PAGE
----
~ Squirrel Seeks Chipmunk, "The Squirrel and the Chipmunk", David Sedaris

Jan. 21st, 2011


a source of little visible delight, but necessary

Dear Reader,
It is I - the one who deserted you. I left you to be dressed in autumn leaves. Did you get through the scathing winter without a kind word from me? We have a date with spring, who ever showers us with the slightest hope for new beginnings. If you can perceive of me to be your yo-yo that glows in the dark, then all is forgiven and let us toast to new beginnings: we will keep each other safe and keep faith. Happy New Year! Don't forget to clean out the insides of your shoes. Less flapping, greater heights. How else can we keep an eye out for those who really need us? Even if that person is that tiny (let's call it a sapphire) inside your head, who dislikes this and that, dislodges as and when. I have been informed that an aerial vantage has always been an advantage. 

The Happy Prince by Oscar WildeCollapse )

Aug. 28th, 2010


xkcd vs pearls

(via http://xkcd/439)

I love this. This paints a very clear picture of a lot of my thought patterns, and the outcome.

"Don't think, just do."

Happiness and its pithy appearances in my life may redouble (with pithy aside), when I stop thinking, and decide to see life the way it is: a thigh-slapping, hand-clapping farce - which is mostly funny in retrospect, and mostly tragic in the here and now. The joys and disappointments require nothing more from us. We should feel them, savour them, and then, let them go. We want to go somewhere, don't we? Life certainly isn't a race but we're all going somewhere even if we don't want to. The over-feeling and over-thinking will eventually frustrate the doing and the moving. The pebble in the shoe will multiply and soon with a quarry in your shoes, the moving will have to come to a standstill. Of all the pointless and vicious things to do to yourself - self-inflicted pain and ruining a decent pair of shoes.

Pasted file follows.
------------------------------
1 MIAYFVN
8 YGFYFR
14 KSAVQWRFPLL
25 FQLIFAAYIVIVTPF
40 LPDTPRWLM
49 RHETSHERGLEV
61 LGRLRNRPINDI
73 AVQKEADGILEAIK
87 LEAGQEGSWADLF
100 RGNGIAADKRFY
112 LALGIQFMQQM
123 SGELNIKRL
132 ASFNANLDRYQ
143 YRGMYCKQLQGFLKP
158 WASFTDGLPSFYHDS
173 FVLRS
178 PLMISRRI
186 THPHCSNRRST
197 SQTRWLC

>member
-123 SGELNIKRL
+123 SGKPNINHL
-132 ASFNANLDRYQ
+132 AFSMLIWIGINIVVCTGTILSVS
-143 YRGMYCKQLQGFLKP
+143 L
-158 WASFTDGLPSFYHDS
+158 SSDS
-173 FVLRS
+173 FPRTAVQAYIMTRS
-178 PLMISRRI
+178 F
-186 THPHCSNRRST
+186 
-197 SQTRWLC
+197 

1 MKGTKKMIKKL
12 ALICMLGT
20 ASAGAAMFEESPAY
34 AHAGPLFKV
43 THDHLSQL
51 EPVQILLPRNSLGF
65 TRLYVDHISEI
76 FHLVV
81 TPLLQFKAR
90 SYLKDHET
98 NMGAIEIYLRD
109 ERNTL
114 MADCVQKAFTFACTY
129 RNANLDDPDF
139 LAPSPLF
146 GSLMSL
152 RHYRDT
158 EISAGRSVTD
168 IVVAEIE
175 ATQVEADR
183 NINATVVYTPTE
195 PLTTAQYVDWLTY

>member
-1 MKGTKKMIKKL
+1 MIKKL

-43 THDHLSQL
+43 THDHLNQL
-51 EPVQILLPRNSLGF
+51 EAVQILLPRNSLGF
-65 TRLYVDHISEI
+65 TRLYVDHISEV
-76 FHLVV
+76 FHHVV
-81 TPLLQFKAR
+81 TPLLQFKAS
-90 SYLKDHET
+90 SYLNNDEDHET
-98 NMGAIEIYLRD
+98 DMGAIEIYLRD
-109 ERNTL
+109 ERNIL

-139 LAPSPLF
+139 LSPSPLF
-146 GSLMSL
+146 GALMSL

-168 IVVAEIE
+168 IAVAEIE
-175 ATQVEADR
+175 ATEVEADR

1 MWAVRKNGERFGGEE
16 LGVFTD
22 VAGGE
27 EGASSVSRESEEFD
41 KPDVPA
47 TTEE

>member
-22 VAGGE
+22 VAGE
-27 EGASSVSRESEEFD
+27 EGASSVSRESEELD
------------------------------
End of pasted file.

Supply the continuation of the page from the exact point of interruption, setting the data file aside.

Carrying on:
Said he, to his Heart, "All is well, my flaming engine of destruction." The Heart felt reticent, then sanguine. "Tennis match is off, then?" asked the Heart, cheekily. Feeling free from the volley of thoughts and constant equivocation, the Heart shoved the carefully drawn out analysis the Mind had been working on, someplace where even rats desisted from going. Funny how some truths sound like lies, and some lies sound like the truth. 

(via http://comics.com/pearls_before_swine/2010-07-04/)

Edit: Yes, this is an old entry that has been rewritten

May. 13th, 2010


in old paths

"It seldom happens that a man changes his life through his habitual reasoning. No matter how fully he may sense the new plans and aims revealed to him by reason, he continues to plod along in old paths until his life becomes frustrating and unbearable, he finally makes the change only when his usual life can no longer be tolerated."
~ Leo Tolstoy

May. 10th, 2010


we don't need a sign to know better times

The Patrician steepled his hands and looked at Vimes over the top of them.
'Let me give you some advice, Captain,' he said. 'It may help you make some sense of the world. I believe you find life such a problem because you think there are the good people and the bad people. You're wrong, of course. There are, always and only, the bad people, but some of them are on opposite sides.'
He waved his thin hand towards the city and walked over to the window.